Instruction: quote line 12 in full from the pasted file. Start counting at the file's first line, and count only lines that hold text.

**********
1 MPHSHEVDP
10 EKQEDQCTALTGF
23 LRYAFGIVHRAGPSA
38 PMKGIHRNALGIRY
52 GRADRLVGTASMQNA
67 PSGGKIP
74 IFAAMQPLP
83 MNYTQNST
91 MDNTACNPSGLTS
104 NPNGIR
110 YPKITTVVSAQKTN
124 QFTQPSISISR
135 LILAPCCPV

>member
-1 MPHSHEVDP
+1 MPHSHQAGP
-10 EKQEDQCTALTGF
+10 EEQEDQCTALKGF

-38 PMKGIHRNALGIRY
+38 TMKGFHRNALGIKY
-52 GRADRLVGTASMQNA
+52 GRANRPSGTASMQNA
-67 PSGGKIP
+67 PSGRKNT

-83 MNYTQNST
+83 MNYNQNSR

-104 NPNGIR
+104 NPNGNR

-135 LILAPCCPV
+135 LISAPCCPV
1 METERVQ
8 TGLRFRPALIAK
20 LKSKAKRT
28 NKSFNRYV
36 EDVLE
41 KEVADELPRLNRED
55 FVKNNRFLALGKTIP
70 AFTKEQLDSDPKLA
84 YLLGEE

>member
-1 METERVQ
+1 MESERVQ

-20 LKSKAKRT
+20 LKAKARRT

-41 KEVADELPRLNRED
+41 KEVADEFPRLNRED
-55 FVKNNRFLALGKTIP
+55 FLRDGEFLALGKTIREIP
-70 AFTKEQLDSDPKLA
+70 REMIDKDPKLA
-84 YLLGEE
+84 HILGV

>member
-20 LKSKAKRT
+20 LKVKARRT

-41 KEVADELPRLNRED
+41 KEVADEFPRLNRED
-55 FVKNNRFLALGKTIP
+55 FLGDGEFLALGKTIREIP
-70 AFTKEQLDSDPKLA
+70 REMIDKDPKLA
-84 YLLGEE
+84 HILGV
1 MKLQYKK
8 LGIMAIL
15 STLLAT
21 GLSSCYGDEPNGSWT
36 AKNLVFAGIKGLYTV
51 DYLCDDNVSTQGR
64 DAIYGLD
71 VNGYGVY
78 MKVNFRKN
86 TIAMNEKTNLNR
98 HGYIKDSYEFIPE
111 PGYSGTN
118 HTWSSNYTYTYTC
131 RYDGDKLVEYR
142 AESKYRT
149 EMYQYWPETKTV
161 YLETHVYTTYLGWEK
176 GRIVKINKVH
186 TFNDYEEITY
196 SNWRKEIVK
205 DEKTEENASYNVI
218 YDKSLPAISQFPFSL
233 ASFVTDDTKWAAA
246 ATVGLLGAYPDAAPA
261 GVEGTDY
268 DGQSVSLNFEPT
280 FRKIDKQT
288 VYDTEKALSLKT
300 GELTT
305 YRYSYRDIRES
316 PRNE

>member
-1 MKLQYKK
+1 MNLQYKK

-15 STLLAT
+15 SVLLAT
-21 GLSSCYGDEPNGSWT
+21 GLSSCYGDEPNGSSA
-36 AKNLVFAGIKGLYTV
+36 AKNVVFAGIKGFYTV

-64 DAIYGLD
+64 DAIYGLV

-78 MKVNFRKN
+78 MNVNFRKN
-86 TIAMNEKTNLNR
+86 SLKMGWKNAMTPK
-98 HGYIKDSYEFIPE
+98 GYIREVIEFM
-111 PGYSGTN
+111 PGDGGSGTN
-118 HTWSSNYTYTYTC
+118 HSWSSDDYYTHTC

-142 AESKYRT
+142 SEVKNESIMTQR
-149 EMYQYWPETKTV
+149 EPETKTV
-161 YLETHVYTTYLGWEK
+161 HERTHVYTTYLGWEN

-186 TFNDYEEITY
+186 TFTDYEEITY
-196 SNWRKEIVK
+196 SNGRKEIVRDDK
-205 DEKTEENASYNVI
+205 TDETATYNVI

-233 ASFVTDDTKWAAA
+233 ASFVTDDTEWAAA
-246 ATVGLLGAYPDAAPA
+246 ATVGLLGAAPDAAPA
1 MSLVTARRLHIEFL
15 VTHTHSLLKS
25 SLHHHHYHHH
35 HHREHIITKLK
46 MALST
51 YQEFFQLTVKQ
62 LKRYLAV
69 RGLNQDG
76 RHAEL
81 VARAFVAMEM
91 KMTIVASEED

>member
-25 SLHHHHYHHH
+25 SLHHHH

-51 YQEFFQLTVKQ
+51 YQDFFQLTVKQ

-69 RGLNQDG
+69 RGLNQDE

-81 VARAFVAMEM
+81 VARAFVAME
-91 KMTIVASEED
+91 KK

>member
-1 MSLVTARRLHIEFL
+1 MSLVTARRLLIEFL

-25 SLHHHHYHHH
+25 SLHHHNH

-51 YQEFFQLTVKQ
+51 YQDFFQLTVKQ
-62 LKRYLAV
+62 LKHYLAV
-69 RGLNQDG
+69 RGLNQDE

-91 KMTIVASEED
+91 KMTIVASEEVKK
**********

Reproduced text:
124 QFTQPSISISR